May 21, 2015: Strategy Page
U.S. SOCOM (Special Operations Command) has sponsored work on lighter and more powerful portable satellite dishes for decades. What SOCOM operators need the most are back packable gear that can send video, especially during a stakeout (a common activity for Special Forces operators) of a target for missile armed warplanes or UAVs overhead. The latest breakthrough is GATR, a 26.3 kg (58 pound) 1.2 meter (47 inch) satellite dish in an inflatable sphere. This gear can upload 2 mbps (one million bits per second, about 100,000 bytes per second) and download 5 mbps. This is the lightest back packable dish with that kind of bandwidth. SOCOM has bought nearly a hundred of these so far. Most of the time SOCOM operators can get by with lighter satellite communications, with much lower bandwidth.
For example in 2012 SOCOM bought $170 million of new satellite communications gear with a max download speed of 1 mbps. What was most important about this gear was that it was portable (via hummer or backpack) and provided Special Forces operators with high speed satellite communications using 60 cm (24 inch) satellite dishes. Special Forces operators need these communications tool for when they are out in the hills, out beyond cell phones and most wireless forms of communication. Satellite phones have been used for over a decade but these devices have limited data capacity (about 25,000 bits per second).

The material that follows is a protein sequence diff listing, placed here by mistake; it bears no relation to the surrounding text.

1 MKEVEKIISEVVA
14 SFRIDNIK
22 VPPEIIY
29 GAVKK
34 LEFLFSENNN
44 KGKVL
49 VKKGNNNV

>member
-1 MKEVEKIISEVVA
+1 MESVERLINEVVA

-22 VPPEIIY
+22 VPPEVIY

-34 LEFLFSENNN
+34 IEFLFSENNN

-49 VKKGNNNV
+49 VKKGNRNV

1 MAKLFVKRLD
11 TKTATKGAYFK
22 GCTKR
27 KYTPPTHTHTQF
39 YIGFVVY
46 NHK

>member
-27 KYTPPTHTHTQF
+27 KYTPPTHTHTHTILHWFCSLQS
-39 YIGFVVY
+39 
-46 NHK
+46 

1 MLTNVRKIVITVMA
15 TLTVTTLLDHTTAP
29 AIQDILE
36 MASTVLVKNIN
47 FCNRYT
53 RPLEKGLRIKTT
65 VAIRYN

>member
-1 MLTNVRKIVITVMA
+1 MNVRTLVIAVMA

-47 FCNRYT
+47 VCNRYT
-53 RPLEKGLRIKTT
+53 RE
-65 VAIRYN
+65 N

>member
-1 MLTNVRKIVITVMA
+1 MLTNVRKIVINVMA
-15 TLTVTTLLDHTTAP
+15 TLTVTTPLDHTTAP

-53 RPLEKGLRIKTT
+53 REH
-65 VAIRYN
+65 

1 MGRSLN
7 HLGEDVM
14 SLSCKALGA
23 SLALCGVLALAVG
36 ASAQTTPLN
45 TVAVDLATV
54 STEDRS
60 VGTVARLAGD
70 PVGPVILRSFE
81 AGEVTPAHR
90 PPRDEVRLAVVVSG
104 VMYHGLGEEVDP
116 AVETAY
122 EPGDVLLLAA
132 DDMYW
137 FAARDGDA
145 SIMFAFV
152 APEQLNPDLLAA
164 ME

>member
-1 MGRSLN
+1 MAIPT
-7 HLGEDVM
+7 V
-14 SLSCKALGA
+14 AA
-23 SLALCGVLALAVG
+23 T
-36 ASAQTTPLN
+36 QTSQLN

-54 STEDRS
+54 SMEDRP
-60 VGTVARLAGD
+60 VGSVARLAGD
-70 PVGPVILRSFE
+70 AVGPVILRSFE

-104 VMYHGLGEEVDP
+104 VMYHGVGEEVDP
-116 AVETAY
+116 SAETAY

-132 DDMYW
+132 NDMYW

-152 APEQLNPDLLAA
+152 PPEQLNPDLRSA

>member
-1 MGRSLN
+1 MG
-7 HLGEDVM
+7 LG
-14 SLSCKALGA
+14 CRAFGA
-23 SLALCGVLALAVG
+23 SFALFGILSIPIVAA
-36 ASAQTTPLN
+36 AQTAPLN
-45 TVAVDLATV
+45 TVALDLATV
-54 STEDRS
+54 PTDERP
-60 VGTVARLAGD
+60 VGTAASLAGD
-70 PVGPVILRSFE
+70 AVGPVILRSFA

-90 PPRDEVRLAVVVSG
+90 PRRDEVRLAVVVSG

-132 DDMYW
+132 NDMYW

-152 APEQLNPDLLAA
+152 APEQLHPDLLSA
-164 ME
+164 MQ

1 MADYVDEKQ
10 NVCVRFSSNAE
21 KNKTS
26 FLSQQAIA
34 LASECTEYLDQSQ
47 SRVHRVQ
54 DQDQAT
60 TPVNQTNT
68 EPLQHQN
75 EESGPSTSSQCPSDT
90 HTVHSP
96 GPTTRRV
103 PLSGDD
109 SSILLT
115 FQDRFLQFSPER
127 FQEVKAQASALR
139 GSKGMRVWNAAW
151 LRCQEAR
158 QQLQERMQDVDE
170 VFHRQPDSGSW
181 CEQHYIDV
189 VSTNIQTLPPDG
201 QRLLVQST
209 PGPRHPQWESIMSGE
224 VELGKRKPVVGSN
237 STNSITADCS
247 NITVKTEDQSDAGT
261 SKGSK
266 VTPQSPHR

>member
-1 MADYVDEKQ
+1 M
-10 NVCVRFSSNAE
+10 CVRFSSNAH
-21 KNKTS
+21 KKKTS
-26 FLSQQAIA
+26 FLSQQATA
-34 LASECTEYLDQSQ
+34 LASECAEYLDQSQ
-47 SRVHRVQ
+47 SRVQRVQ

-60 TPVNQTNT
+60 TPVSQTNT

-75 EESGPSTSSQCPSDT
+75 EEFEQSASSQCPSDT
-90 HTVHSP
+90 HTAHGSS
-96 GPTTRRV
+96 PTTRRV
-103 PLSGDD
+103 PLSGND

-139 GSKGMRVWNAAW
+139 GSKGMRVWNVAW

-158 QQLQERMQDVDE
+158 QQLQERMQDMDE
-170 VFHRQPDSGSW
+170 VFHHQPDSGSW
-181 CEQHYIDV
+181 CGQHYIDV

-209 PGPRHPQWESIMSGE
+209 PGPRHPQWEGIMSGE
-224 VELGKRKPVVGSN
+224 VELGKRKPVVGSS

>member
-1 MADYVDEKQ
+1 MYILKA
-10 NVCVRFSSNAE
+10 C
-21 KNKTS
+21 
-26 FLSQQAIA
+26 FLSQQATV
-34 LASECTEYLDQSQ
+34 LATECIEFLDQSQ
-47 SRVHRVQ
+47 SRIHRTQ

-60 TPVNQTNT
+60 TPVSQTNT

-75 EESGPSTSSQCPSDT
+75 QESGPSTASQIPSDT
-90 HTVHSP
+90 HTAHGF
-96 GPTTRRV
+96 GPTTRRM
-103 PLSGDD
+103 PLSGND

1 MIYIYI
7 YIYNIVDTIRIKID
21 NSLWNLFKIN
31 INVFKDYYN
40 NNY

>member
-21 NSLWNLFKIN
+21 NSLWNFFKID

Typical portable systems like this weigh less than 15 kg (33 pounds) and can be carried in two suitcases or in a backpack. This gear can operate off battery power and are rugged enough to survive water, sand, extreme temperatures, and other hard knocks. These systems allow a Special Forces team to access multiple live video feeds, as well as downloading complex maps and other images. All this is heavily encrypted to make eavesdropping very difficult. Set up time is less than ten minutes and the small dish will automatically locate and lock onto the desired satellite. This equipment has been available for over two decades but they have become smaller, cheaper, faster, more rugged, and reliable every year. Most importantly, they do not require a communications specialist to set up or operate. SOCOM has several thousand of these portable systems.